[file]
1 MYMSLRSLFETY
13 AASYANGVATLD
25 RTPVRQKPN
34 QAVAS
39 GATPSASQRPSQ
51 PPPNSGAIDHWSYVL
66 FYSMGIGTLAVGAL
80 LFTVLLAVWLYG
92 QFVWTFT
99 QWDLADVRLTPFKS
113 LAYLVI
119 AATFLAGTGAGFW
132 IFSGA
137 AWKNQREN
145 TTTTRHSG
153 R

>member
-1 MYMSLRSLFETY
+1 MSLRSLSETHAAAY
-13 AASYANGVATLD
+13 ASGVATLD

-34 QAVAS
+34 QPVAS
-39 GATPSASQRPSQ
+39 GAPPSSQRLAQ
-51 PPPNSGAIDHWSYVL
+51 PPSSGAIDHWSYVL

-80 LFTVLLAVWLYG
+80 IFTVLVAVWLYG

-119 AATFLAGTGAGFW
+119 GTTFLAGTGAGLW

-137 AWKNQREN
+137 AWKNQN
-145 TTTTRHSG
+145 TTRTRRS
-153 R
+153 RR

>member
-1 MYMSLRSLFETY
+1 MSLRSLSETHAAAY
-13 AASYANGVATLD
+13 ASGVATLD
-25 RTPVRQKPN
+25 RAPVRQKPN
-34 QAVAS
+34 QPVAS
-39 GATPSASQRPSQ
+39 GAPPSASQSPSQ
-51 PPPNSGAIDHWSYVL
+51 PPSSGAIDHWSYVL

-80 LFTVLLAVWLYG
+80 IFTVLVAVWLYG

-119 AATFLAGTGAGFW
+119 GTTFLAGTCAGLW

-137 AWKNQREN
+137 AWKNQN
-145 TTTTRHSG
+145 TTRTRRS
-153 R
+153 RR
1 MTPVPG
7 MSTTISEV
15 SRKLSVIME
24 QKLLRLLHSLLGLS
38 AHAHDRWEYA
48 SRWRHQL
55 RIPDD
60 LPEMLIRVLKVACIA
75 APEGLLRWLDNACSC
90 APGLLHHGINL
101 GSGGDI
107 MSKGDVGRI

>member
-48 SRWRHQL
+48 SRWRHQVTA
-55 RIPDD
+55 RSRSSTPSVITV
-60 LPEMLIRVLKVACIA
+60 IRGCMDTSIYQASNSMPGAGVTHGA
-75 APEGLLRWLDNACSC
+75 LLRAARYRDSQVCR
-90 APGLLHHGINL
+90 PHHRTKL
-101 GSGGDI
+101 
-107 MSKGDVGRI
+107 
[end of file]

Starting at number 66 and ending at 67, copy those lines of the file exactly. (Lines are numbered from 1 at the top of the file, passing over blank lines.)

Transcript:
48 SRWRHQL
55 RIPDD